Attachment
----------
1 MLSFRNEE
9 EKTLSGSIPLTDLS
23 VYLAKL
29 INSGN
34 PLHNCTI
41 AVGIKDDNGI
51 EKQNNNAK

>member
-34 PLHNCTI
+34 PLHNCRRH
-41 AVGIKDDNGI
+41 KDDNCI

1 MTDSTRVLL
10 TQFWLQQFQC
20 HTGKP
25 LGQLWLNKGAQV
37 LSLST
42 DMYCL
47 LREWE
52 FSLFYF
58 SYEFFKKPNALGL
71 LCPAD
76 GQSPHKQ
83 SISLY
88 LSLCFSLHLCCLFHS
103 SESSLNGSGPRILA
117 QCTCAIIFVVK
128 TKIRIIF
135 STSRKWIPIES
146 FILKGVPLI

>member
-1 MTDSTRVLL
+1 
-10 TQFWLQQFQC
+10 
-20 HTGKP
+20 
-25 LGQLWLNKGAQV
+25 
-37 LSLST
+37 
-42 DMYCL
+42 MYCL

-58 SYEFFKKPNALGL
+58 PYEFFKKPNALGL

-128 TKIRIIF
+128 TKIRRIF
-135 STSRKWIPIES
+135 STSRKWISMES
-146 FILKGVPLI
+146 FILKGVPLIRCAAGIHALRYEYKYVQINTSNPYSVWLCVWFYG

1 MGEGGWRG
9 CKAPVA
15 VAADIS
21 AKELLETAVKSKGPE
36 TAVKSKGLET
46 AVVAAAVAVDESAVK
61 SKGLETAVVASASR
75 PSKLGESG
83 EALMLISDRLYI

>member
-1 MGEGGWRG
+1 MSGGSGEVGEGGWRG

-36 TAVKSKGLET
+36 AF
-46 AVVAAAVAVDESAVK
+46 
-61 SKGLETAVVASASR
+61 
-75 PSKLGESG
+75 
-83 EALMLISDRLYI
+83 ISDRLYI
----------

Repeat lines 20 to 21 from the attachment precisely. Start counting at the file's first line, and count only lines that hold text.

52 FSLFYF
58 SYEFFKKPNALGL